Sen. Ed Markey on Monday likened Facebook’s business model to Big Tobacco’s targeting of minors as the tech giant faced a record outage and whistleblower allegations that company leaders consistently favor profits over efforts to stamp down misinformation and hate speech.
“The business model of Facebook is making money off of kids,” the Massachusetts Democrat told CNN, urging Congress to pass his bipartisan child privacy bill of rights. “In the same way that the tobacco industry knows that you’ve got to hook a kid early even though it’s dangerous for them over their lifetime, Facebook knows the very same thing … It’s time for them to be made accountable for all the pernicious, negative impacts their technology is having on our society and the whole world.”
With Facebook and Instagram, it's always been money over mental health and profits over people. Not anymore. It's time to hold this company accountable for the harm it has caused, especially to young users. pic.twitter.com/XjeSZJ9Kmf
Markey joined a chorus of lawmakers, including progressives Sen. Elizabeth Warren and Rep. Alexandria Ocasio-Cortez, in calling for reforms or for Facebook to be broken up.
Monday’s hours-long outage saw the company’s main social media site and messaging app, and Instagram and WhatsApp, go down entirely, impacting billions of users worldwide and sending Facebook’s stock price tumbling 5% a few days after whistleblower Frances Haugen told CBS News that the company “over and over again” optimized its own interests instead of “what was good for the public.”
“Break up big tech,” Warren, who’s long called for reforms for Facebook, Google and others, tweeted during the outage.
During her presidential campaign, Warren proposed to break up Facebook, Amazon and others, making the case that Big Tech was gobbling up competition at the public’s expense. According to audio leaked to The Verge in 2019, Facebook CEO Mark Zuckerberg said that if Warren were elected president, he’d “bet that we will have a legal challenge, and I would bet that we will win the legal challenge.”
We should break up Big Tech.
“It’s almost as if Facebook’s monopolistic mission to either own, copy, or destroy any competing platform has incredibly destructive effects on free society and democracy,” Ocasio-Cortez tweeted, highlighting a post mentioning WhatsApp’s importance to Latin America as a secure messaging app. “Remember: WhatsApp wasn’t created by Facebook. It was an independent success. FB got scared & bought it.”
It’s almost as if Facebook’s monopolistic mission to either own, copy, or destroy any competing platform has incredibly destructive effects on free society and democracy 🧐
Remember: WhatsApp wasn’t created by Facebook. It was an independent success. FB got scared & bought it 💬 https://t.co/dGVwza9leR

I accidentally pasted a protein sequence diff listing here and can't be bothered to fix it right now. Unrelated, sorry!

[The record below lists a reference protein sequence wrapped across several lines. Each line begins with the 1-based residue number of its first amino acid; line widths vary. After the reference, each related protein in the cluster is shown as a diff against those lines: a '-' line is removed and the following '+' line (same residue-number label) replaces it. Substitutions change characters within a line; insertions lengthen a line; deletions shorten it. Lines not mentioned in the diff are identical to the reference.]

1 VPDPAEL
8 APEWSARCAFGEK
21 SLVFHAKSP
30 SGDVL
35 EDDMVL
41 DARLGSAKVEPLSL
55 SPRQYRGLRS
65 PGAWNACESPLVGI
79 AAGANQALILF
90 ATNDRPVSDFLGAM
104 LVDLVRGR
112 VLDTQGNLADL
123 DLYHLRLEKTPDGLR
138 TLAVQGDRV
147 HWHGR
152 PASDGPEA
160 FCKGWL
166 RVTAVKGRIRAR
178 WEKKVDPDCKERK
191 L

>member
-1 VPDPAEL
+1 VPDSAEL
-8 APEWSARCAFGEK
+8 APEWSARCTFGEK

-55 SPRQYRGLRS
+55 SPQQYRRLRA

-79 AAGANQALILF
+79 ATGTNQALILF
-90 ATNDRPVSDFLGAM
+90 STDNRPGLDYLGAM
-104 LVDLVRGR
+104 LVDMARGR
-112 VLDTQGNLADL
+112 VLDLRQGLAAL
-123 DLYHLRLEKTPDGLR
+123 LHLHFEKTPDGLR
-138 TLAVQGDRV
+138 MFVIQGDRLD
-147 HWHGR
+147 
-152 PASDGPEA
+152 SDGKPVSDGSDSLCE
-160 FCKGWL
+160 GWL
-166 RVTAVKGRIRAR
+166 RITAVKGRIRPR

Markey called on Congress to take another look at his bipartisan Children and Teens’ Online Privacy Protection Act, which would update online privacy rules to provide greater protection to anyone under the age of 16.
“It’s got to be tough, it’s got to be strong, and the Federal Trade Commission has to be able to enforce it and punish companies that violate it,” Markey said.
The legislation, reintroduced earlier this year along with Republican Sen. Bill Cassidy, would bar internet companies from collecting personal information from users 13 to 15 without their consent; ban advertising targeted at children; limit the collection of personal information of teens and require companies to make it clearer how data is used; make it easier to delete personal information from a website used by a child or teen; and establish a Youth Marketing and Privacy Division at the FTC.
Markey and Sen. Richard Blumenthal, who led a Senate hearing Tuesday on Facebook and protecting children, have also introduced the KIDS Act, which aims to stop manipulative online marketing, the amplification of harmful content and threats to young people.
In a statement, Facebook said its teams balance “protecting the right of billions of people to express themselves openly with the need to keep our platform a safe and positive place.”
The tech company also said it’s “heavily” invested in staff and technology to keep the platform safe and to blunt misinformation and harmful content.
“If any research had identified an exact solution to these complex challenges, the tech industry, governments and society would have solved them a long time ago,” Facebook said. “We have a strong track record of using our research — as well as external research and close collaboration with experts and organizations — to inform changes to our apps.”
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